Quantifying the Effect of Land Use Change Model Coupling

Land-use change (LUC) is a complex process that is difficult to project. Model collaboration, an aggregate term for model harmonization, comparison and/or coupling, intends to combine the strengths of different models to improve LUC projections. Several model collaborations have been performed, but...

Authors: Stepanov, Oleg
Câmara, Gilberto
Verstegen, Judith A.
Document types:Article
Media types:Text
Publication date:2020
Date of publication on miami:18.02.2020
Modification date:18.02.2020
Edition statement:[Electronic ed.]
Source:Land, 9 (2020) 52, 1-24
Subjects:land-use change; model coupling; partial equilibrium model; demand-driven model; Brazil; validation
DDC Subject:550: Geowissenschaften, Geologie
License:CC BY 4.0
Language:English
Format:PDF document
URN:urn:nbn:de:hbz:6-92119593106
Permalink:http://nbn-resolving.de/urn:nbn:de:hbz:6-92119593106
Other Identifiers:DOI: doi:10.3390/land9020052
Digital documents:artikel_verstegen_2020.pdf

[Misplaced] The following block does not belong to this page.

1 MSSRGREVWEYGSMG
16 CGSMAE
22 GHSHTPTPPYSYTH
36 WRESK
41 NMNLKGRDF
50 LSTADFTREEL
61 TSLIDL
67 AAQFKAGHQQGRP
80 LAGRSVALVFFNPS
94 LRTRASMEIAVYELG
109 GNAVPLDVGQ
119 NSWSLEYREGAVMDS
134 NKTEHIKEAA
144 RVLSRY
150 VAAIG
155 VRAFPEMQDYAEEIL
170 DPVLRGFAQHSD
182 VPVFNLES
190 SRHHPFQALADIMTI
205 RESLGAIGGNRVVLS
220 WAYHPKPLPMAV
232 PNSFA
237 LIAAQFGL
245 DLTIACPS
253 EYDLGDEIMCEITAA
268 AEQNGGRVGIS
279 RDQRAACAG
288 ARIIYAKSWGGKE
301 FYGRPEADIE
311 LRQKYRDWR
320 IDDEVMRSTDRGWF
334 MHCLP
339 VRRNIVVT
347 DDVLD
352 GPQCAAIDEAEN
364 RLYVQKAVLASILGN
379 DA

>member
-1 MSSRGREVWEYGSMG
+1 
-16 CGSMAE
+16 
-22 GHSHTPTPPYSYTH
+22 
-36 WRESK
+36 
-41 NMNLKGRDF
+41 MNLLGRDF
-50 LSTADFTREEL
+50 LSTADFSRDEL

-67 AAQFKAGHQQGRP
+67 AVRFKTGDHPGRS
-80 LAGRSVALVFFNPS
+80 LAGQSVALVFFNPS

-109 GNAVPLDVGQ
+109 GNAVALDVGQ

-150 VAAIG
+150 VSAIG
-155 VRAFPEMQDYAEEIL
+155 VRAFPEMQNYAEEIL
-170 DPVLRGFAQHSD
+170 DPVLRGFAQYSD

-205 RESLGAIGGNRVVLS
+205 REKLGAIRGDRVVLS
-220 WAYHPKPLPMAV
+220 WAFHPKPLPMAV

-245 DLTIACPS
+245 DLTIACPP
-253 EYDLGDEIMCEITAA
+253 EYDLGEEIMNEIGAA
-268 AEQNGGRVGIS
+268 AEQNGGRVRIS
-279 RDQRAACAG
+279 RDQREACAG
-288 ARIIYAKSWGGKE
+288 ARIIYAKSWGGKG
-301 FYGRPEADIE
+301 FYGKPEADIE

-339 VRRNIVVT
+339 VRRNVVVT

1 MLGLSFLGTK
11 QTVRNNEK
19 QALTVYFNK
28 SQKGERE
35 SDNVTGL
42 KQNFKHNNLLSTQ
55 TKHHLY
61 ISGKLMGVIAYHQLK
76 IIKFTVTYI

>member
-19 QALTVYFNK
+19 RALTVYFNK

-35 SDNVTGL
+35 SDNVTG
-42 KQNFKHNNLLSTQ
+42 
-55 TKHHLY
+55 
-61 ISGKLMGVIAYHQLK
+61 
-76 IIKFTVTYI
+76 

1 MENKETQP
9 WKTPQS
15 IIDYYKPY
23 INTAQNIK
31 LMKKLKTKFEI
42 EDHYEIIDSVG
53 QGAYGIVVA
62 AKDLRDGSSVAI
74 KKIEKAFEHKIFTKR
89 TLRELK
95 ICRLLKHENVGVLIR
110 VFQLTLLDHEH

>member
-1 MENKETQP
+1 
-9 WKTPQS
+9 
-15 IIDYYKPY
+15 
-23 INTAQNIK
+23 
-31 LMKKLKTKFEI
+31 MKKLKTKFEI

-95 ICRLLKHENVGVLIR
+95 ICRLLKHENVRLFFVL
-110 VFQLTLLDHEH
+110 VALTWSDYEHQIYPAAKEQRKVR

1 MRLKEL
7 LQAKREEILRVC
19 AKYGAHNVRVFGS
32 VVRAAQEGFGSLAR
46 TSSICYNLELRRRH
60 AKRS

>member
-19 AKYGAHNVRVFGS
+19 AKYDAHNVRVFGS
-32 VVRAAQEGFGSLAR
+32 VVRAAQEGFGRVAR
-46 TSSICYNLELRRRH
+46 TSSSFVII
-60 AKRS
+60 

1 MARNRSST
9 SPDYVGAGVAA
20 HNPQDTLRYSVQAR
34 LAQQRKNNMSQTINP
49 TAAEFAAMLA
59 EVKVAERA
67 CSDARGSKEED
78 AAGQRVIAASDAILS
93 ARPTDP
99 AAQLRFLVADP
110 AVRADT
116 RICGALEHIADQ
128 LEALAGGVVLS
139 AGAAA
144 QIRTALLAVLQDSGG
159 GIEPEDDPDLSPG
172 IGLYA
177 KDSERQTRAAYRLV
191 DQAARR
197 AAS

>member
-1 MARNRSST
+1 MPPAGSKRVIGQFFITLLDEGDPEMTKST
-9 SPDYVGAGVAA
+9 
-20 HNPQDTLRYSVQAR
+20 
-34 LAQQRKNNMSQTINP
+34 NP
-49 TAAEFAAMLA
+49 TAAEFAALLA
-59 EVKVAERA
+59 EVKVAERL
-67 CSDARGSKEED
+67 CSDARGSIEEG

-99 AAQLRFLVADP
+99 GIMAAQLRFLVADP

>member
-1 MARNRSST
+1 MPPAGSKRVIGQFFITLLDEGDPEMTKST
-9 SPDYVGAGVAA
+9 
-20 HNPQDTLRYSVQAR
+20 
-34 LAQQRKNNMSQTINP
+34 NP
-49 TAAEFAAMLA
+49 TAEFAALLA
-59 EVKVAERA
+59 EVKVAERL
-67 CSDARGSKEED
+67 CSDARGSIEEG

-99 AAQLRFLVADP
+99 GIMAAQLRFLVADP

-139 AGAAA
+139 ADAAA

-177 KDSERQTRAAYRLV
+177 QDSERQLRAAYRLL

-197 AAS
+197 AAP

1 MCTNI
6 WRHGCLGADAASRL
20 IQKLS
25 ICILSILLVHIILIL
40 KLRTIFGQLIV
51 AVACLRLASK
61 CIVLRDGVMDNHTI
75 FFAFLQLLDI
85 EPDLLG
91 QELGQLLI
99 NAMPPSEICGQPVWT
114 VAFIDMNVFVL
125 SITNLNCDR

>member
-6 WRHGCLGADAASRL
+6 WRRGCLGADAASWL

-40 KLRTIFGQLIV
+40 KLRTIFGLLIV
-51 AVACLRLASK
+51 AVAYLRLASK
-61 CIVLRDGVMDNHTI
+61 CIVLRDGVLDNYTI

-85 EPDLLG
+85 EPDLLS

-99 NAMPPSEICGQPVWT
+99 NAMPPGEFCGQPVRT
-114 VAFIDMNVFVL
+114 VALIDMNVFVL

Land-use change (LUC) is a complex process that is difficult to project. Model collaboration, an aggregate term for model harmonization, comparison and/or coupling, intends to combine the strengths of different models to improve LUC projections. Several model collaborations have been performed, but to the authors’ knowledge, the effect of coupling has not been evaluated quantitatively. Therefore, for a case study of Brazil, we harmonized and coupled the partial equilibrium model GLOBIOM-Brazil and the demand-driven spatially explicit model PLUC, and then compared the coupled-model projections with those by GLOBIOM-Brazil individually. The largest differences between projections occurred in Mato Grosso and Pará, frontiers of agricultural expansion. In addition, we validated both projections for Mato Grosso using land-use maps from remote sensing images. The coupled model clearly outperformed GLOBIOM-Brazil. Reductions in the root mean squared error (RMSE) for LUC dynamics ranged from 31% to 80% and for total land use, from 10% to 57%. Only for pasture, the coupled model performed worse in total land use (RMSE 9% higher). Reasons for a better performance of the coupled model were considered to be, inter alia, the initial map, more spatially explicit information about drivers, and the path-dependence effect in the allocation through the cellular-automata approach of PLUC.